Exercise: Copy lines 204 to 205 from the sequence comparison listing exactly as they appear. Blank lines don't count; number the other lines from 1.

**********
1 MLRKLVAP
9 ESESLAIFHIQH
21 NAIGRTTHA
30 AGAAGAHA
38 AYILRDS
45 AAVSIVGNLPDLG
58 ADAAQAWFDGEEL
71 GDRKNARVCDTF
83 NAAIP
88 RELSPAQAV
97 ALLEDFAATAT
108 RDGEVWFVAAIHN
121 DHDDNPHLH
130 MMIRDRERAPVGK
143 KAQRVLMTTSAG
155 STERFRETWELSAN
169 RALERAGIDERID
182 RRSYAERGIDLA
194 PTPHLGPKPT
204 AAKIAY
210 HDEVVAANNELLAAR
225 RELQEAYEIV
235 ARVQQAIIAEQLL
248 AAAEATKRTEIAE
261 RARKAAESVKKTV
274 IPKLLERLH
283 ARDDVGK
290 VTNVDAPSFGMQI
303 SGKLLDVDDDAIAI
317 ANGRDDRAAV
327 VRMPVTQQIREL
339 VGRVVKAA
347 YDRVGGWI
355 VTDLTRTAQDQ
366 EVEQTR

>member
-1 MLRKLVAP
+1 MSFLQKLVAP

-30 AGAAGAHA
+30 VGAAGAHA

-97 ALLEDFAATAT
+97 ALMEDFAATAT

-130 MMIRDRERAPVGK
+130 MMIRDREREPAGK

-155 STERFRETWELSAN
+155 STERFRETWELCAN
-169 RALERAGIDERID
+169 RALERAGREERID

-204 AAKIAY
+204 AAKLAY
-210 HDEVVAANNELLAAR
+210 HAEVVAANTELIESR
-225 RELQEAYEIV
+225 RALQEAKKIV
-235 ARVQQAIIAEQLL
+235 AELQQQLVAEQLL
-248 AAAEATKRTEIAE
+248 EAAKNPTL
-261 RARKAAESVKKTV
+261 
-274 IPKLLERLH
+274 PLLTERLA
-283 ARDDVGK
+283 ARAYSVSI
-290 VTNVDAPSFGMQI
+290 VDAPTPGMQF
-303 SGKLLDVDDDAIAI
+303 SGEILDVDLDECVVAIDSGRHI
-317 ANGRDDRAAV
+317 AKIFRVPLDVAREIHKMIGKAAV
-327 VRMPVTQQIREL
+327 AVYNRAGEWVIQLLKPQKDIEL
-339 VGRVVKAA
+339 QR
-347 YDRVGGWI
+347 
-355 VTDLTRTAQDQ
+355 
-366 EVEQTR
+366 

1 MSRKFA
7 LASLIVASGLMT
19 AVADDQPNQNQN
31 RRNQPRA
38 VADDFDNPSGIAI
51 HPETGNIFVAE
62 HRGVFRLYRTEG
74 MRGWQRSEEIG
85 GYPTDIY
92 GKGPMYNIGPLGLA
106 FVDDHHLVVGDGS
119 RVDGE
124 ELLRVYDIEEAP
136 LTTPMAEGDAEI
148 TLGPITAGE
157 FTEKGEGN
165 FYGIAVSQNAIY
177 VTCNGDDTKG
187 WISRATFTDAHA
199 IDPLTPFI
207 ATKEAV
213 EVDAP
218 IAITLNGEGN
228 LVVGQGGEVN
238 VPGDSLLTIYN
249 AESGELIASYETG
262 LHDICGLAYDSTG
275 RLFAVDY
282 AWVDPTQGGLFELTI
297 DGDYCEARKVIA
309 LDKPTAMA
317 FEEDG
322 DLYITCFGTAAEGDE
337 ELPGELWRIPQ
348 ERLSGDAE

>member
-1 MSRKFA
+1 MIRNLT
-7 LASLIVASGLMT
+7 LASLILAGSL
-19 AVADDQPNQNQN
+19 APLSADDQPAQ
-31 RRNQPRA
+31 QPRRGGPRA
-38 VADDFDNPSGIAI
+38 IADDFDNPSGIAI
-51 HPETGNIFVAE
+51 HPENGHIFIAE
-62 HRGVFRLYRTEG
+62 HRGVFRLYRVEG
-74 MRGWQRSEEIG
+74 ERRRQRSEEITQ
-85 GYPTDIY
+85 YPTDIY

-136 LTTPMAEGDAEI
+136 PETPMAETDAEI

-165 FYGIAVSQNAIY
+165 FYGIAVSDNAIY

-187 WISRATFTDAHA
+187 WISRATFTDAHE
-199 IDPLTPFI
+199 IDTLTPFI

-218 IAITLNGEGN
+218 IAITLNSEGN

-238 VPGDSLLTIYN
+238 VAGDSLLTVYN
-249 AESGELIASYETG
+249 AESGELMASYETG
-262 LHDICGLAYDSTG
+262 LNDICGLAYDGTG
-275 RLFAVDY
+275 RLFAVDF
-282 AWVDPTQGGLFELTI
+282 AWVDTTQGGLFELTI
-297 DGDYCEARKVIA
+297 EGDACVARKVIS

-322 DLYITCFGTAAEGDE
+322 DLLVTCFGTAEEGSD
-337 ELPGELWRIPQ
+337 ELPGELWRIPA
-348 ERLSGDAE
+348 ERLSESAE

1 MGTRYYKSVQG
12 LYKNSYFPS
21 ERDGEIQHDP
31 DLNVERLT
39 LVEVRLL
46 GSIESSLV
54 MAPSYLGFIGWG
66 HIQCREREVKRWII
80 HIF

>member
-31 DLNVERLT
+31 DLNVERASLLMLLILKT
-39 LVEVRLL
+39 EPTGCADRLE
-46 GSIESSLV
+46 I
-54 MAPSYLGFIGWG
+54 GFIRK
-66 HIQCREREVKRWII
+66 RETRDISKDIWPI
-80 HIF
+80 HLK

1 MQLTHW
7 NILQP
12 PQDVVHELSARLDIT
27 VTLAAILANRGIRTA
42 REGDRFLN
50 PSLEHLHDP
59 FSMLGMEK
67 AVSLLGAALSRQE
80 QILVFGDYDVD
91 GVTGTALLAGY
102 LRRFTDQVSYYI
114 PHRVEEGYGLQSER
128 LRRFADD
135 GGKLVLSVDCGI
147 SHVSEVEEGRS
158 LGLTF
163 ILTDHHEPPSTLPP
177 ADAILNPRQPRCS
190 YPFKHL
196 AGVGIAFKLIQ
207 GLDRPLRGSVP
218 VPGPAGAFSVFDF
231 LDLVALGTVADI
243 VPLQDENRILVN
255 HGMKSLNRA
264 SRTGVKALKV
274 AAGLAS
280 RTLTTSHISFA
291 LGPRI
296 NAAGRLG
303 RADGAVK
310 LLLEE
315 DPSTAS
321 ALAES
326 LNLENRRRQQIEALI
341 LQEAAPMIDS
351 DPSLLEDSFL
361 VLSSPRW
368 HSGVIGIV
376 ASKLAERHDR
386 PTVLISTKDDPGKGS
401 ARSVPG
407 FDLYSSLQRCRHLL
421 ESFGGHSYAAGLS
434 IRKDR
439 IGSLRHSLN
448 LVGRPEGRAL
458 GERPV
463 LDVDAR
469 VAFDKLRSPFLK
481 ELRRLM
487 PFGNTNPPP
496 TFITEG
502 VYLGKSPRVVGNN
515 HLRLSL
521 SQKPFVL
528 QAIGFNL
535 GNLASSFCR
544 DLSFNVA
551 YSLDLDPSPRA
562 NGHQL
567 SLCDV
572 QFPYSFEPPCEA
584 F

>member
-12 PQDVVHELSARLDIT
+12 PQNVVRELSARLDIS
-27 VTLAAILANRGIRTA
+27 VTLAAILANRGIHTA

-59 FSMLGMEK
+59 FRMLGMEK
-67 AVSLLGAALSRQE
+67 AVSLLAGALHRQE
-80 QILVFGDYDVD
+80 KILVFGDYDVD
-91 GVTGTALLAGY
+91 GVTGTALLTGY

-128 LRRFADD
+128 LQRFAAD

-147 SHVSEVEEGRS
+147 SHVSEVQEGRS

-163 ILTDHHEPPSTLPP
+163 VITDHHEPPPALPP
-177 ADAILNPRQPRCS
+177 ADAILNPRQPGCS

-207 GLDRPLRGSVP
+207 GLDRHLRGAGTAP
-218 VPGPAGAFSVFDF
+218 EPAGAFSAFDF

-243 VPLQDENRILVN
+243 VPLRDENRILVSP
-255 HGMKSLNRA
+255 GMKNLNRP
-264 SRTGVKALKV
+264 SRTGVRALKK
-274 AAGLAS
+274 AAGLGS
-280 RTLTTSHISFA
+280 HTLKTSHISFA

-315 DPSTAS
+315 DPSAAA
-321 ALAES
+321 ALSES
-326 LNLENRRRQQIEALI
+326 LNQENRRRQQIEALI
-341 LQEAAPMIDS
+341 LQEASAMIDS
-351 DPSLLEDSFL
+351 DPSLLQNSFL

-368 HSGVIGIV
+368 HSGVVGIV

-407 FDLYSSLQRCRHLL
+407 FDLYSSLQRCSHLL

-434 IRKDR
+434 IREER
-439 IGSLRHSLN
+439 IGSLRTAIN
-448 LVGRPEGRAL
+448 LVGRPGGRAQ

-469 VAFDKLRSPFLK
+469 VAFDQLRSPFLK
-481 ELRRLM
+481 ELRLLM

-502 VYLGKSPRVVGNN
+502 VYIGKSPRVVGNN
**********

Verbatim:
196 AGVGIAFKLIQ
207 GLDRPLRGSVP